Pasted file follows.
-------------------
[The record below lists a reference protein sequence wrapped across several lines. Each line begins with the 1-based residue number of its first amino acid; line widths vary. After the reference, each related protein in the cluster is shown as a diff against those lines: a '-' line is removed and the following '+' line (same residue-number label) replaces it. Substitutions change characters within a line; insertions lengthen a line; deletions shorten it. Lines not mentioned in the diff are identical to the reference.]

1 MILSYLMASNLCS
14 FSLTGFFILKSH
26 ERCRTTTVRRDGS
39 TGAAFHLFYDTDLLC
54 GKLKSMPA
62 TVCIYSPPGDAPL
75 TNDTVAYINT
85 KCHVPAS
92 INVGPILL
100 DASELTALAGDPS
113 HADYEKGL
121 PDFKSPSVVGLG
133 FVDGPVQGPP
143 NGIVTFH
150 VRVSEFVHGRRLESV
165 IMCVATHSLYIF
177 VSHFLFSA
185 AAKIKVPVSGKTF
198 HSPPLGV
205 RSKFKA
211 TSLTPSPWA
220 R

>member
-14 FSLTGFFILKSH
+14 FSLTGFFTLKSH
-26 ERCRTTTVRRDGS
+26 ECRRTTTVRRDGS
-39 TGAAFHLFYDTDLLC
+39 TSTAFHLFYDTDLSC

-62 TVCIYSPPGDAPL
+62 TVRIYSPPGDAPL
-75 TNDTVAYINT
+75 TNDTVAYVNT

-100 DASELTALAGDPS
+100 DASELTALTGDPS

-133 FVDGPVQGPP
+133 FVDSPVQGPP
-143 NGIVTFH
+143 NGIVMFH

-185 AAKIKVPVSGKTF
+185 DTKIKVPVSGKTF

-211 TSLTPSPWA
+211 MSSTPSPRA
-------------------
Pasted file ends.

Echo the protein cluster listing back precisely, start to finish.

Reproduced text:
[The record below lists a reference protein sequence wrapped across several lines. Each line begins with the 1-based residue number of its first amino acid; line widths vary. After the reference, each related protein in the cluster is shown as a diff against those lines: a '-' line is removed and the following '+' line (same residue-number label) replaces it. Substitutions change characters within a line; insertions lengthen a line; deletions shorten it. Lines not mentioned in the diff are identical to the reference.]

1 MILSYLMASNLCS
14 FSLTGFFILKSH
26 ERCRTTTVRRDGS
39 TGAAFHLFYDTDLLC
54 GKLKSMPA
62 TVCIYSPPGDAPL
75 TNDTVAYINT
85 KCHVPAS
92 INVGPILL
100 DASELTALAGDPS
113 HADYEKGL
121 PDFKSPSVVGLG
133 FVDGPVQGPP
143 NGIVTFH
150 VRVSEFVHGRRLESV
165 IMCVATHSLYIF
177 VSHFLFSA
185 AAKIKVPVSGKTF
198 HSPPLGV
205 RSKFKA
211 TSLTPSPWA
220 R

>member
-14 FSLTGFFILKSH
+14 FSLTGFFTLKSH
-26 ERCRTTTVRRDGS
+26 ECRRTTTVRRDGS
-39 TGAAFHLFYDTDLLC
+39 TSTAFHLFYDTDLSC

-62 TVCIYSPPGDAPL
+62 TVRIYSPPGDAPL
-75 TNDTVAYINT
+75 TNDTVAYVNT

-100 DASELTALAGDPS
+100 DASELTALTGDPS

-133 FVDGPVQGPP
+133 FVDSPVQGPP
-143 NGIVTFH
+143 NGIVMFH

-185 AAKIKVPVSGKTF
+185 DTKIKVPVSGKTF

-211 TSLTPSPWA
+211 MSSTPSPRA